Congressman Madison Cawthorn arrived straight out of central casting, with a chiseled jawline redolent of a young Tom Brady. At 25, the Republican freshman from North Carolina’s 11th congressional district is the youngest elected official in D.C., and aside from Texas Governor Greg Abbott, the most high-profile wheelchair user now holding public office in the U.S. He also presented himself as an against-all-odds athletic success story, claiming he had rehabilitated so effectively from the 2014 automobile accident that left him partially paralyzed that he was on the cusp of qualifying for the Paralympics and setting records in a pair of wheelchair sprint events.
A great story, except for the fact that a recent article in The Nation attempted to substantiate Cawthorn’s Paralympic claims, and found no evidence whatsoever of his involvement in a competition in which he was supposedly preparing to break world records. On the basis of the available evidence, writer Sara Luterman concluded that Cawthorn had lied about his wheelchair training regimen and record-setting potential because the Paralympics, impressive though its competitors might be, is a fairly low-profile event, and therefore something that an individual habituated to lying like Cawthorn — who had already fudged his dismal academic and business records — would recognize as a safe bet in terms of public exposure and its possible consequences.
Such athletic deception, though, puts Cawthorn in heady company, alongside a rogue’s gallery of other politicians and celebrities who have been desperate to enhance otherwise-insubstantial backgrounds with a soupçon of sporting glory.
“The older I get, the more everybody I meet tells me how great at sports they were 10 or 20 years ago,” says my cousin Cody Klempay, a two-time Pennsylvania state heavyweight wrestling champion who competed at 285 pounds for the University of North Carolina, where he achieved comparatively less success before completing his career at local Waynesburg University. “There are not many people at that next level, and everyone who is [in NCAA Division I athletics] is already very good, a fact I learned pretty quickly. But to hear about it later, at the gym or wherever, tons of random couch potatoes were only a knee injury away from the Olympics. Talk is really cheap, and most people think you’re not going to look up PDF records or videos or whatever backing up what they’re saying, even though that’s easy to do now, because most folks are under the impression you’ll take them at their word.”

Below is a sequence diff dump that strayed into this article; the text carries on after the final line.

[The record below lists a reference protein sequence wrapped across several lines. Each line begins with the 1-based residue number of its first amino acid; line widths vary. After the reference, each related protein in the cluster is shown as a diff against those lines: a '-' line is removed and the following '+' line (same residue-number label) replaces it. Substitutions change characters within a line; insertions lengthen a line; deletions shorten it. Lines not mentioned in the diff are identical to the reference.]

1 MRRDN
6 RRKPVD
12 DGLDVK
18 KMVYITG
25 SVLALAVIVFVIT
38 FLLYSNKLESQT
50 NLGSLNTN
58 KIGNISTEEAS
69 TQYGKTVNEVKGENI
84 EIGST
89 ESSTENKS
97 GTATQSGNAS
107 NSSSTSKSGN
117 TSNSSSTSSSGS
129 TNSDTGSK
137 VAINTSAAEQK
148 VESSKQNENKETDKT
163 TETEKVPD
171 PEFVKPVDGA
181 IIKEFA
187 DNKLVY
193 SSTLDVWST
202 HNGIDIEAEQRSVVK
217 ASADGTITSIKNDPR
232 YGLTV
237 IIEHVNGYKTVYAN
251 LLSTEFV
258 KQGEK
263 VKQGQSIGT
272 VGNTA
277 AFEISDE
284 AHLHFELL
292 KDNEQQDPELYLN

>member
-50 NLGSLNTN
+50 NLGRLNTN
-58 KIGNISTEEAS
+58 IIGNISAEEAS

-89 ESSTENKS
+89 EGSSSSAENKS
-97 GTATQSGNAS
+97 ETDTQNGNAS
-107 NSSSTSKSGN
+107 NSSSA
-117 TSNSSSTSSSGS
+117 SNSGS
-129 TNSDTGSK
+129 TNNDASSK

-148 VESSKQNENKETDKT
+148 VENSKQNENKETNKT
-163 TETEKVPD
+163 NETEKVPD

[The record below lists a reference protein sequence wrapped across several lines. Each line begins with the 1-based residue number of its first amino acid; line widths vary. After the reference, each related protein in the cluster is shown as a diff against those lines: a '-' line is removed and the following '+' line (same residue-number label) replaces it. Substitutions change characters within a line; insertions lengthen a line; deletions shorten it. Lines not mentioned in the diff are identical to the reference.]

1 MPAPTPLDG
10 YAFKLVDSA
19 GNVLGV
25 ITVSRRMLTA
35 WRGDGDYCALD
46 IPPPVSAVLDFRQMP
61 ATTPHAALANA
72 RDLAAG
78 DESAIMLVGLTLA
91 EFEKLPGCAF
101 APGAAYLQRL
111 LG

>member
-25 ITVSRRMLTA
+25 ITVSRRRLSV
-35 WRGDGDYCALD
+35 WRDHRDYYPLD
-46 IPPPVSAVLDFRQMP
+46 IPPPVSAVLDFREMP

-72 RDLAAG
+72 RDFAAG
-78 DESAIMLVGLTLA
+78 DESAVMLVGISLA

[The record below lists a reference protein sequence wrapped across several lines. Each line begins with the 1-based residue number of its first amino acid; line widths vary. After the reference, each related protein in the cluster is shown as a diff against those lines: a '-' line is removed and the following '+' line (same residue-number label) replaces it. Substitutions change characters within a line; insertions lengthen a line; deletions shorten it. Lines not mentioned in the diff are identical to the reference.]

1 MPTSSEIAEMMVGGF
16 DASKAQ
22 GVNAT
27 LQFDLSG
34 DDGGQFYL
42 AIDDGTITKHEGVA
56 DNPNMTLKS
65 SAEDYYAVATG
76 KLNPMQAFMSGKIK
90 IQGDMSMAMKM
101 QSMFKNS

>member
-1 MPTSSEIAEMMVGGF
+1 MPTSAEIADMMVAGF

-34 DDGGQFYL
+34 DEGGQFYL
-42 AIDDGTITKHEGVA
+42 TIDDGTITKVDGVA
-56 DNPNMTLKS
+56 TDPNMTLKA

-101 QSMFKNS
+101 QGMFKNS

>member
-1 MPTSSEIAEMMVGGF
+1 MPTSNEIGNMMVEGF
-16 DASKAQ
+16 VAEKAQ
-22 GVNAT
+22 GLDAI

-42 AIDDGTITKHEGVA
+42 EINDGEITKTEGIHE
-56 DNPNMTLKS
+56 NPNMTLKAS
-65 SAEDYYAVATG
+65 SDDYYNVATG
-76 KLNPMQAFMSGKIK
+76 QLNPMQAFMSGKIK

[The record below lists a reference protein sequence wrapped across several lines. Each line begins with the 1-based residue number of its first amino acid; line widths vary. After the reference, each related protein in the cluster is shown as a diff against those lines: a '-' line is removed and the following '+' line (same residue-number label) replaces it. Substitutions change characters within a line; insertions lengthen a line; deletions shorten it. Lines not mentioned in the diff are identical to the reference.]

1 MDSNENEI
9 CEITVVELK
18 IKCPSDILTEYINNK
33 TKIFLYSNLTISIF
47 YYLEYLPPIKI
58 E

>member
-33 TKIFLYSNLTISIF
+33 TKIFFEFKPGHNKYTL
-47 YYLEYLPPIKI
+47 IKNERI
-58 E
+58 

For every actor, politician or public figure whose track record belies their modest self-presentation — like the late Minnesota Senator Paul Wellstone, whose unassuming, nerdy exterior contrasted sharply with the hard-nosed champion wrestler he had been at the University of North Carolina, or Ed O’Neill, who unlike the failed high school jock Al Bundy he portrayed on Married… with Children was actually a top-notch college football player at Ohio University — one can find a dozen who are fudging the record or simply lying through their teeth.
Case in point: President Joe Biden, who had some brief involvement with the University of Delaware’s freshman football team following a solid high school career, raised eyebrows in 2012 when he talked about participating in a 1960 football game against Ohio University despite not being on Delaware’s active roster.
This sort of thing enraged my father, who enjoyed an easily verifiable varsity football career at West Virginia University and remained far pricklier about such instances of athletic “stolen valor” than his own father, who had spent three years on a submarine during World War II, was about the real thing. “These armchair quarterbacks want you to think they were a bunch of rough tough cream puffs when they hadn’t played anything harder than pin the tail on the donkey,” went a refrain repeated throughout his lifetime, which ended in 2014.
But I get where Biden and others are coming from, even if I’m unwilling to similarly stretch the truth. I discussed this in the context of folkstyle wrestling and swimming with Ian Douglass, a masters-level swimmer and wrestling autobiographer. When I mentioned that I could conceivably claim to have “lost a fairly close decision to an All-American wrestler” because I lost 7-1 in the first round of a 2003 open tournament to former Boise State All-American heavyweight Boe Rushton, Douglass took it a step further. “I love pro wrestling manager Jim Cornette’s quote about this process,” he says. “‘Tell them the truth at A and B, so that when you swerve them at C, they’ll believe it because A and B were true.’”